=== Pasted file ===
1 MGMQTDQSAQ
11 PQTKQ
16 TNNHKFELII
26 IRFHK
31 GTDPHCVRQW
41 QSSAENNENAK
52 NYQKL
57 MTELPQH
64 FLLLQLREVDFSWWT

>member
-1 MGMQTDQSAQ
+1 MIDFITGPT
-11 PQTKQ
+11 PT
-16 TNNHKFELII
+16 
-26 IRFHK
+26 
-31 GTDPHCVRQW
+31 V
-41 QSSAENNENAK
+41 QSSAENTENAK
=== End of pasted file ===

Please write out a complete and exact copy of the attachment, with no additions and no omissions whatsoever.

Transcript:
1 MGMQTDQSAQ
11 PQTKQ
16 TNNHKFELII
26 IRFHK
31 GTDPHCVRQW
41 QSSAENNENAK
52 NYQKL
57 MTELPQH
64 FLLLQLREVDFSWWT

>member
-1 MGMQTDQSAQ
+1 MIDFITGPT
-11 PQTKQ
+11 PT
-16 TNNHKFELII
+16 
-26 IRFHK
+26 
-31 GTDPHCVRQW
+31 V
-41 QSSAENNENAK
+41 QSSAENTENAK